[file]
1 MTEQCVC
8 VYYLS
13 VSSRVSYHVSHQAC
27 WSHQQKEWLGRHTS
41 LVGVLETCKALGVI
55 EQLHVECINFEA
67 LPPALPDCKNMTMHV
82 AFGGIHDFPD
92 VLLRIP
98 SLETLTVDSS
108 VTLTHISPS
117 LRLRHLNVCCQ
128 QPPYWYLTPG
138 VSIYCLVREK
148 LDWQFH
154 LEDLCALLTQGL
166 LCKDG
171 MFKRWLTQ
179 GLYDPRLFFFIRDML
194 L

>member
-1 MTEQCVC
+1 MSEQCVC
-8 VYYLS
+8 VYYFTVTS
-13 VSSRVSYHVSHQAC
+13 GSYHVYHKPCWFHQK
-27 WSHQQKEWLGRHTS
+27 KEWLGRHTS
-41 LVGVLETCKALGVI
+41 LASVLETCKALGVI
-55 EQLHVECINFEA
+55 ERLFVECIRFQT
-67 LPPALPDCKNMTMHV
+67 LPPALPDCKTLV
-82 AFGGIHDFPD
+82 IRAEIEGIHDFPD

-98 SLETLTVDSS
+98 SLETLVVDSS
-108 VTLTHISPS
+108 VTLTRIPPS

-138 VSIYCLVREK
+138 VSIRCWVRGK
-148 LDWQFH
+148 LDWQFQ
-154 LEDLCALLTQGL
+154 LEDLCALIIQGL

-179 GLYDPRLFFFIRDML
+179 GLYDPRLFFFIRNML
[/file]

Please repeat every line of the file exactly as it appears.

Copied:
1 MTEQCVC
8 VYYLS
13 VSSRVSYHVSHQAC
27 WSHQQKEWLGRHTS
41 LVGVLETCKALGVI
55 EQLHVECINFEA
67 LPPALPDCKNMTMHV
82 AFGGIHDFPD
92 VLLRIP
98 SLETLTVDSS
108 VTLTHISPS
117 LRLRHLNVCCQ
128 QPPYWYLTPG
138 VSIYCLVREK
148 LDWQFH
154 LEDLCALLTQGL
166 LCKDG
171 MFKRWLTQ
179 GLYDPRLFFFIRDML
194 L

>member
-1 MTEQCVC
+1 MSEQCVC
-8 VYYLS
+8 VYYFTVTS
-13 VSSRVSYHVSHQAC
+13 GSYHVYHKPCWFHQK
-27 WSHQQKEWLGRHTS
+27 KEWLGRHTS
-41 LVGVLETCKALGVI
+41 LASVLETCKALGVI
-55 EQLHVECINFEA
+55 ERLFVECIRFQT
-67 LPPALPDCKNMTMHV
+67 LPPALPDCKTLV
-82 AFGGIHDFPD
+82 IRAEIEGIHDFPD

-98 SLETLTVDSS
+98 SLETLVVDSS
-108 VTLTHISPS
+108 VTLTRIPPS

-138 VSIYCLVREK
+138 VSIRCWVRGK
-148 LDWQFH
+148 LDWQFQ
-154 LEDLCALLTQGL
+154 LEDLCALIIQGL

-179 GLYDPRLFFFIRDML
+179 GLYDPRLFFFIRNML